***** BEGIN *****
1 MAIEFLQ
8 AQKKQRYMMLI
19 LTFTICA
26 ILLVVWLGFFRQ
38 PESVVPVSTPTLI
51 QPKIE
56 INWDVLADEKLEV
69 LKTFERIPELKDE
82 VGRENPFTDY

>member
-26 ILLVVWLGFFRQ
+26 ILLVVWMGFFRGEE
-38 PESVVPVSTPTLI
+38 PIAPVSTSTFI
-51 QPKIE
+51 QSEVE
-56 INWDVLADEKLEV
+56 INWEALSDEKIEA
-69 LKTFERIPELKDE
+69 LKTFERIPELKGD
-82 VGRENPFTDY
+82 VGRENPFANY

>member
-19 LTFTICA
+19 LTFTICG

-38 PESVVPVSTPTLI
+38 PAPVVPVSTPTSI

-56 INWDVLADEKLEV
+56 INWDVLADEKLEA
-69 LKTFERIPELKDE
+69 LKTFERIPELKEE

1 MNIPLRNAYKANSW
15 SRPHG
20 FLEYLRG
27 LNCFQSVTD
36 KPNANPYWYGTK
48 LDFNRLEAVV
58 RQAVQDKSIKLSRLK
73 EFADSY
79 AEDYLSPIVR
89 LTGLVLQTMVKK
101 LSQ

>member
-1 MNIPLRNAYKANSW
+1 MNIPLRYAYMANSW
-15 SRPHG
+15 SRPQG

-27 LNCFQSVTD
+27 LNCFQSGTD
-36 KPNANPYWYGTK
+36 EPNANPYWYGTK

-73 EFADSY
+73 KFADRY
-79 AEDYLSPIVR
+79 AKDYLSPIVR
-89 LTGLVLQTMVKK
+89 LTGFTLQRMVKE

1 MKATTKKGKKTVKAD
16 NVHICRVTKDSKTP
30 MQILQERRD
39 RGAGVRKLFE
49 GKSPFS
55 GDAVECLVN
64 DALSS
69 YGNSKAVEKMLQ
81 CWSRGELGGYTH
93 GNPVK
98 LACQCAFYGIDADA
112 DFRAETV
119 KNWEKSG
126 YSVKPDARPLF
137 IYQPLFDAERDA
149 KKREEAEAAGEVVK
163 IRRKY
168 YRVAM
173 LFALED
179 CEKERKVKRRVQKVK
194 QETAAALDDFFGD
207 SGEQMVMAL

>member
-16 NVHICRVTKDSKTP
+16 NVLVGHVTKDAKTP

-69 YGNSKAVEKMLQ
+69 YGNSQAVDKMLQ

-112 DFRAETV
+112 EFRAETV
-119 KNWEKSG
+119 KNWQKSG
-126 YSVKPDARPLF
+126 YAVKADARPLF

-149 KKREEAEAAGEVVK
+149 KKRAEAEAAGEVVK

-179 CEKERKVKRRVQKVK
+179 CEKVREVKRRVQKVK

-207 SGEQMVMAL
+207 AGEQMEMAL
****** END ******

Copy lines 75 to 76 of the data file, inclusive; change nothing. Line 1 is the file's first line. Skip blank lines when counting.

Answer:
168 YRVAM
173 LFALED